King Dork by Frank Portman

#25 in my book challenge for the year, and #1 in my YA-centric summer reading challenge was King Dork by Frank Portman, which I first saw recommended at Blog of a Bookslut. King Dork is Tom Henderson, a sub-normal high school kid who spends a lot of his days trying to avoid getting beaten up or ridiculed. Things get complicated for him after he discovers his dead dad’s copy of The Catcher in the Rye, kisses a mystery girl at a party, and gets his own guitar. Tom and his alphabetical order friend Sam Hellerman have been talking about being in a band for years. Once they actually get guitars, they discover the real challenge:

I don’t know how real bands manage to have three or more people all play the same thing at the same time–it was clearly beyond our capabilities.

Like David Mitchell’s Black Swan Green, this is a teen-boy story that at times sounds a little too knowing. But I found it so funny and likeable that I forgave the occasional lapse in voice. I was pleasantly reminded of the television show Freaks and Geeks.

A reader review that Portman links to from his blog chided the book for its sexism.

…but what of the ladies? There is not a single admirable woman or girl in this novel, not even any hint that perhaps women are more than simply things to look at. They all come across as crazy in one way or another, with very few (non-physical) redeemable qualities.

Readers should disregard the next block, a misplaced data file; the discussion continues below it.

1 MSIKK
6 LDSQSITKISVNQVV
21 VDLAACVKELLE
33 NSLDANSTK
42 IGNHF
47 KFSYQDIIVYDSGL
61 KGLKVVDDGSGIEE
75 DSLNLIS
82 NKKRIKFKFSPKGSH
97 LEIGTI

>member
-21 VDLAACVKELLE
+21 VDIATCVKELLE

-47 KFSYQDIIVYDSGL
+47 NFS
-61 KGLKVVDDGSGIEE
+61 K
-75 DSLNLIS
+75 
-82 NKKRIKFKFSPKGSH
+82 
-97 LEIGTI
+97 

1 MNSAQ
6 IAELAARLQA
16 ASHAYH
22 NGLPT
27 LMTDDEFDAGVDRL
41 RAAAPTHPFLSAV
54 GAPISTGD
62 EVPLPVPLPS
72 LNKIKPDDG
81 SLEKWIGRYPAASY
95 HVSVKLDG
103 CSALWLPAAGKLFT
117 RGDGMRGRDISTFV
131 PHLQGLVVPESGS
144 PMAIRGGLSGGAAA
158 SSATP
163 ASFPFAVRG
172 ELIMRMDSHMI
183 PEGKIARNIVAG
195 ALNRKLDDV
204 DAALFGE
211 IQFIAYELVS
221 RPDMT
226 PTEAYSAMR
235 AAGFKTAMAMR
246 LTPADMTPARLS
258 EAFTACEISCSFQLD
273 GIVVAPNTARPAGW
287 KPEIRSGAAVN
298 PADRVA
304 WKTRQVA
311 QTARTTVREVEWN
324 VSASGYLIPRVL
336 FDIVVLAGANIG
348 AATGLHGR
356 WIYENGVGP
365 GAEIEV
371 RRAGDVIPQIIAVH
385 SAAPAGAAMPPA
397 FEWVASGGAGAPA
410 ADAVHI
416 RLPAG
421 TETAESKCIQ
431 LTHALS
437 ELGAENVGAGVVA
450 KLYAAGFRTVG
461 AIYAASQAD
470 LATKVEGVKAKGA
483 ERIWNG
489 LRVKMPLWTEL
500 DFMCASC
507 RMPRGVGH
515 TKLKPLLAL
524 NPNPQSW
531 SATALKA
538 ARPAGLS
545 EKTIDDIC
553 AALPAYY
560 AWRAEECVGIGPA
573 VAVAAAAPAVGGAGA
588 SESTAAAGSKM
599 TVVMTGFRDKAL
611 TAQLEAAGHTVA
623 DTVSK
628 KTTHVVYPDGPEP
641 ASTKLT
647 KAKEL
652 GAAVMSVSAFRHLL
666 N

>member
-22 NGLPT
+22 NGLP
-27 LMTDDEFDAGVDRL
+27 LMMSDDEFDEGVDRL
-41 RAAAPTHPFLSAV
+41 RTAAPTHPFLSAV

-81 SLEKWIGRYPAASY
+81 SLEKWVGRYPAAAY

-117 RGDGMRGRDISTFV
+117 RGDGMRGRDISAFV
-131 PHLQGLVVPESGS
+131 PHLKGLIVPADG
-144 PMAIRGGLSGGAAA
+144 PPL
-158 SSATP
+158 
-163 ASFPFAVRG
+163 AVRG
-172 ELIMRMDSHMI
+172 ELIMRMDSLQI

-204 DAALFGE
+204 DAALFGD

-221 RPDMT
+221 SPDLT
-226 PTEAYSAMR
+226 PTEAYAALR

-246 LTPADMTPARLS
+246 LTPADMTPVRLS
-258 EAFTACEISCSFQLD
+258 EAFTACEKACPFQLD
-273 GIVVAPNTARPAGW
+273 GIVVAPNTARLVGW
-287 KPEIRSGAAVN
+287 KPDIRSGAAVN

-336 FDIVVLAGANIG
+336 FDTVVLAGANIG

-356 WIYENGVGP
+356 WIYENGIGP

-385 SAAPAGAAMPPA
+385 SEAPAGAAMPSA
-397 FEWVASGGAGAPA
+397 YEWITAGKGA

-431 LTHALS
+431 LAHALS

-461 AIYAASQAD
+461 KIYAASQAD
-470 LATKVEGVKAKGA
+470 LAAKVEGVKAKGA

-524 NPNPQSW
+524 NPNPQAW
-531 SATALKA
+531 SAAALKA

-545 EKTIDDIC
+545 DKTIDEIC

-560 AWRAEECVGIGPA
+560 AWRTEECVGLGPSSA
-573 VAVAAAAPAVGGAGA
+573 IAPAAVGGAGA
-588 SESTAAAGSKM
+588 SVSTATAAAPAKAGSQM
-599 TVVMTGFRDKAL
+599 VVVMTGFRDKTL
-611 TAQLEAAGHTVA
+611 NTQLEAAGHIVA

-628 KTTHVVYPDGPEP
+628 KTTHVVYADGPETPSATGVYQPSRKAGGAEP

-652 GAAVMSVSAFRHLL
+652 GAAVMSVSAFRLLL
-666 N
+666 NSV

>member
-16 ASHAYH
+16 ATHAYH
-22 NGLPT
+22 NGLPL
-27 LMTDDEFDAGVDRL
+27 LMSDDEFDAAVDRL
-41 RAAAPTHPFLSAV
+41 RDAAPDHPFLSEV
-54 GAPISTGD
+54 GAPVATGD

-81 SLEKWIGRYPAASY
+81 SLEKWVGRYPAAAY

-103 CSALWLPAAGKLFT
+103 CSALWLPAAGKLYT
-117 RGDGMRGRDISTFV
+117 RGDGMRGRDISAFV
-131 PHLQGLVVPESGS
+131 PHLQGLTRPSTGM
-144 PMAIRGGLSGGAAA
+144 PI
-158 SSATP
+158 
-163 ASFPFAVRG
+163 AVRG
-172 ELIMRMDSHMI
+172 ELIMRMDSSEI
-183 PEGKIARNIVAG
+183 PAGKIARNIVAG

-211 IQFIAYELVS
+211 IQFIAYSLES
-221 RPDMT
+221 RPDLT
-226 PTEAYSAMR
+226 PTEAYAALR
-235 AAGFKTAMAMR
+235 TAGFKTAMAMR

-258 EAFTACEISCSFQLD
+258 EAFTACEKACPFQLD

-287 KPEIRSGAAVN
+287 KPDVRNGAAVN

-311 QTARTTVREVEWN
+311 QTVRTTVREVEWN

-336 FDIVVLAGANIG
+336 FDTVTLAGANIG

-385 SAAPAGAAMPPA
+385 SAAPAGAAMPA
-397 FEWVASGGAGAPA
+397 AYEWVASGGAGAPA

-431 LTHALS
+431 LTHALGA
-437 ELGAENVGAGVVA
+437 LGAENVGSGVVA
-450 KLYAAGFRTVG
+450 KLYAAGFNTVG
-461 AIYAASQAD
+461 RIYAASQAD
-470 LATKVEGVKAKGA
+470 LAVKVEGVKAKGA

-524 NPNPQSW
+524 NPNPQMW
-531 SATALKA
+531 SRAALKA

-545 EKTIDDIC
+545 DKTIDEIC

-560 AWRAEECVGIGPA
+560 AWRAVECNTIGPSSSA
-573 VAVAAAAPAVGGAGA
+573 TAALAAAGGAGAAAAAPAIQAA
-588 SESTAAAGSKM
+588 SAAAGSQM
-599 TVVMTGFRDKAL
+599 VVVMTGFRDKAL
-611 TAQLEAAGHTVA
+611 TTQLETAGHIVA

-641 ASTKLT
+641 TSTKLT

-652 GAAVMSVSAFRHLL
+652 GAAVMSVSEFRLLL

I didn’t find the female characters crazy and unredeemed. I think Portman did a good job conveying how baffled Tom was by them, which said more about Tom than them. I found the female characters complex, funny, and demanding, especially his mom, his shrink, and his younger sister. Yes, one of the things the main character obsesses about is sex with girls. But when he actually begins to be sexual with girls, they are the ones calling the shots, and demanding physical and emotional things of him, not the other way ’round. In the first sexual encounter in the book, the girl had Tom bring her to orgasm, and she did not reciprocate. There are some later blowjobs, which the previously quoted review dismisses as meaningless. I saw them as part of teenagers learning about sexuality. Additionally, while it might seem biased or gratuitous that there was fellatio but not cunnilingus, I think that’s for practical reasons–the former is usually lower on the sexual learning curve than the latter.

King Dork the book, and King Dork the character, have a lot going on. While the narrative wanders, the story and its characters are always engaging, and I frequently laughed out loud. I think my favorite character was Little Big Tom, King Dork’s stepdad. “Ramoning” and “glad all over” are hilarious and apt euphemisms. I found the ending satisfying, even while it’s not tidy, and perhaps because it isn’t.

Further reading:
The King Dork Reading List, and Discography, both with Tom Henderson commentary

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